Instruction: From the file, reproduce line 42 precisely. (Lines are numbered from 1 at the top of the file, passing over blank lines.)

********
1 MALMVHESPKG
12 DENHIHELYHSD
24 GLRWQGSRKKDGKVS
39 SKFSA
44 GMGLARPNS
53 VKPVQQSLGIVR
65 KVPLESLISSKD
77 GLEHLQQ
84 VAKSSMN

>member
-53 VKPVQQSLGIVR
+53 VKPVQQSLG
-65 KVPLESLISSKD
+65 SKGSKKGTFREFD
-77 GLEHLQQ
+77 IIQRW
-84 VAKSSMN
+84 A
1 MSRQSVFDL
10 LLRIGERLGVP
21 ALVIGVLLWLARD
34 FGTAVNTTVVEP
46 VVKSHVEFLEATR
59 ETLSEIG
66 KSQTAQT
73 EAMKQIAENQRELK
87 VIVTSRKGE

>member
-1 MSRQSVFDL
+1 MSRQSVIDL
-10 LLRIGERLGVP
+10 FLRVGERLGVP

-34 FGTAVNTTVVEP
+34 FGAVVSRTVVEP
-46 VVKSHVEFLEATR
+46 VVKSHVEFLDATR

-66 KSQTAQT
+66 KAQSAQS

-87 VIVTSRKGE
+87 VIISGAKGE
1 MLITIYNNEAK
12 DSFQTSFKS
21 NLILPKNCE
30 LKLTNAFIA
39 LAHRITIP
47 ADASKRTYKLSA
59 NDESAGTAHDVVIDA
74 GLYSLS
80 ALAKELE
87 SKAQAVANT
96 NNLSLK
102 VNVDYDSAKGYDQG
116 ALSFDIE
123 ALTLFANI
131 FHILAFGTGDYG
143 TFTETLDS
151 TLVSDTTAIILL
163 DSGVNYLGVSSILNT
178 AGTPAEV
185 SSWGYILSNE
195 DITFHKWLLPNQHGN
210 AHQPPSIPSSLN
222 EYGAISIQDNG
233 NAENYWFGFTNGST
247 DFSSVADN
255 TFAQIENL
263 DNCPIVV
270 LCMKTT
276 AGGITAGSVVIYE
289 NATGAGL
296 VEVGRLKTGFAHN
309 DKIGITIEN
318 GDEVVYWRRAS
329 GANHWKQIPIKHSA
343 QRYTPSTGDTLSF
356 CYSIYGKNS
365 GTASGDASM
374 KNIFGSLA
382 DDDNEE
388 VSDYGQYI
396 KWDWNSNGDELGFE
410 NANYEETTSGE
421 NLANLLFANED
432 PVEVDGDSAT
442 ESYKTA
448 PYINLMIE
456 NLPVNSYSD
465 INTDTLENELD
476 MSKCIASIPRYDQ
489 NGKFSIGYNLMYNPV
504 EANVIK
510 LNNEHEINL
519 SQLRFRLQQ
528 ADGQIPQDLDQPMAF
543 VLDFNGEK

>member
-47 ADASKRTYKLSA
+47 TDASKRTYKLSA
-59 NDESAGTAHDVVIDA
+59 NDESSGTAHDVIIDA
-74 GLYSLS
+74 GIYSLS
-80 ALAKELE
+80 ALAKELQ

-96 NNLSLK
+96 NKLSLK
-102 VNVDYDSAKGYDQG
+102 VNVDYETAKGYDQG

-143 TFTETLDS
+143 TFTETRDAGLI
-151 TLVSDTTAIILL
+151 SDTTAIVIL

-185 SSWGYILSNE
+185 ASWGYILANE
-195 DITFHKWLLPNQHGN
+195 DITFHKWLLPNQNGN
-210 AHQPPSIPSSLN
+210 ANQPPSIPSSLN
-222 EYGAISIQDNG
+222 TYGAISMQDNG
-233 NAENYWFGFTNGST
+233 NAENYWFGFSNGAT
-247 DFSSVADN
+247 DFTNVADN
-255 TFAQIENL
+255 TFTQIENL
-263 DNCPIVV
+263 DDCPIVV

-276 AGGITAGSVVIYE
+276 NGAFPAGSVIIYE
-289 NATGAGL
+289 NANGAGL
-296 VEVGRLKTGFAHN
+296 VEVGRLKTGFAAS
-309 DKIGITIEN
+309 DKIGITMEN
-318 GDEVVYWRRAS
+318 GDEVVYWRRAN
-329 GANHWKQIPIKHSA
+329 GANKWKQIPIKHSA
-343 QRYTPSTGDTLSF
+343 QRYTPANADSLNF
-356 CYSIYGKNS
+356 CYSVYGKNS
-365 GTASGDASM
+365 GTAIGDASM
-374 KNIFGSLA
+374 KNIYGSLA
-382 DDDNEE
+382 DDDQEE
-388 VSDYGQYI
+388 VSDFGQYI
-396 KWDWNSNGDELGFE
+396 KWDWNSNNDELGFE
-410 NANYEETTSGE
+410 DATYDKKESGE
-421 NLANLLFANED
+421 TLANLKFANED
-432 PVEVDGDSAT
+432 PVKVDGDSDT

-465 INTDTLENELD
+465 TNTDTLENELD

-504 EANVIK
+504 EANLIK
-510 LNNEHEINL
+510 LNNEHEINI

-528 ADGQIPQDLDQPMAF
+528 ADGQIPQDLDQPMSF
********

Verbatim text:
12 DSFQTSFKS